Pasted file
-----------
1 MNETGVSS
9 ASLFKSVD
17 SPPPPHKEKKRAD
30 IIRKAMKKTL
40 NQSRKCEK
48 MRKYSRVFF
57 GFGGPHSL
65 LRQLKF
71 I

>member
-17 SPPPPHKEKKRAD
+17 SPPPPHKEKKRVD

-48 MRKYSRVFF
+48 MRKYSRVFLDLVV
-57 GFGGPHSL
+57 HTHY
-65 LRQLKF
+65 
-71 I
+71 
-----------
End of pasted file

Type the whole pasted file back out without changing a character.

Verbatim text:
1 MNETGVSS
9 ASLFKSVD
17 SPPPPHKEKKRAD
30 IIRKAMKKTL
40 NQSRKCEK
48 MRKYSRVFF
57 GFGGPHSL
65 LRQLKF
71 I

>member
-17 SPPPPHKEKKRAD
+17 SPPPPHKEKKRVD

-48 MRKYSRVFF
+48 MRKYSRVFLDLVV
-57 GFGGPHSL
+57 HTHY
-65 LRQLKF
+65 
-71 I
+71 